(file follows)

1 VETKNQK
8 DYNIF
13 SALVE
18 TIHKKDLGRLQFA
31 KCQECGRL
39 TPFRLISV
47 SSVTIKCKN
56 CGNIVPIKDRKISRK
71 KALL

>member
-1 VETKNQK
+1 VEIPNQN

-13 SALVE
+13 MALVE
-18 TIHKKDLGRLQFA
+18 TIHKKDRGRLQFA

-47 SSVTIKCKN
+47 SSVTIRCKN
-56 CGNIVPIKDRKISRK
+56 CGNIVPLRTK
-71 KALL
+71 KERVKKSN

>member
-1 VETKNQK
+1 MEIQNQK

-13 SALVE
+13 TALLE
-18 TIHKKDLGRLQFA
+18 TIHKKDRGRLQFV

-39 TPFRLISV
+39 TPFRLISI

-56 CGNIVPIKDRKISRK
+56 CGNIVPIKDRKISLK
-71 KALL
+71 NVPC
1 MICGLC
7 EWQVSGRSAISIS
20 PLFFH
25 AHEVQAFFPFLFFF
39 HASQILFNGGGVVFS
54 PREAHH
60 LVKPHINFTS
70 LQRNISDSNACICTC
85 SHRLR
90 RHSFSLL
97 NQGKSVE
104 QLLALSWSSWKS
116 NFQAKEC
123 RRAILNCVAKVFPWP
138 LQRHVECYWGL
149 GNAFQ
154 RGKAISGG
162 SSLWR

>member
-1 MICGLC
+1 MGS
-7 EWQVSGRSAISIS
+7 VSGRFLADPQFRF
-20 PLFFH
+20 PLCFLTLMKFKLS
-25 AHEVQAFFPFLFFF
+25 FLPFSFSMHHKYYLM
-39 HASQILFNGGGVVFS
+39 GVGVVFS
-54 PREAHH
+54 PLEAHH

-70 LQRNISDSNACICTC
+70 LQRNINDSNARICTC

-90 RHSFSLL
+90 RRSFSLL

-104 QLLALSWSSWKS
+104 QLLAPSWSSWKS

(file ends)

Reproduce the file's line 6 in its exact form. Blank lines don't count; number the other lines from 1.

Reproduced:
39 TPFRLISV